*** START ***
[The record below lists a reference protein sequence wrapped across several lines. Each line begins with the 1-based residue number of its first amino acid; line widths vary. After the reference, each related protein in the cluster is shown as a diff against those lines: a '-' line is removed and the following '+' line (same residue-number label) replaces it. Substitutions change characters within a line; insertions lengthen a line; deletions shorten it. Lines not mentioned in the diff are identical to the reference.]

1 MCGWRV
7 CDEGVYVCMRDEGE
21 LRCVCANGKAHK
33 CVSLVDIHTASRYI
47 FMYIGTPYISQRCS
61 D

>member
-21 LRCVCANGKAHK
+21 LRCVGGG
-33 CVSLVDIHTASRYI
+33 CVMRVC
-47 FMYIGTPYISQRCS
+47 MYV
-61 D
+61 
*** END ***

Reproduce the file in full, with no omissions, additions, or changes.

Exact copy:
[The record below lists a reference protein sequence wrapped across several lines. Each line begins with the 1-based residue number of its first amino acid; line widths vary. After the reference, each related protein in the cluster is shown as a diff against those lines: a '-' line is removed and the following '+' line (same residue-number label) replaces it. Substitutions change characters within a line; insertions lengthen a line; deletions shorten it. Lines not mentioned in the diff are identical to the reference.]

1 MCGWRV
7 CDEGVYVCMRDEGE
21 LRCVCANGKAHK
33 CVSLVDIHTASRYI
47 FMYIGTPYISQRCS
61 D

>member
-21 LRCVCANGKAHK
+21 LRCVGGG
-33 CVSLVDIHTASRYI
+33 CVMRVC
-47 FMYIGTPYISQRCS
+47 MYV
-61 D
+61 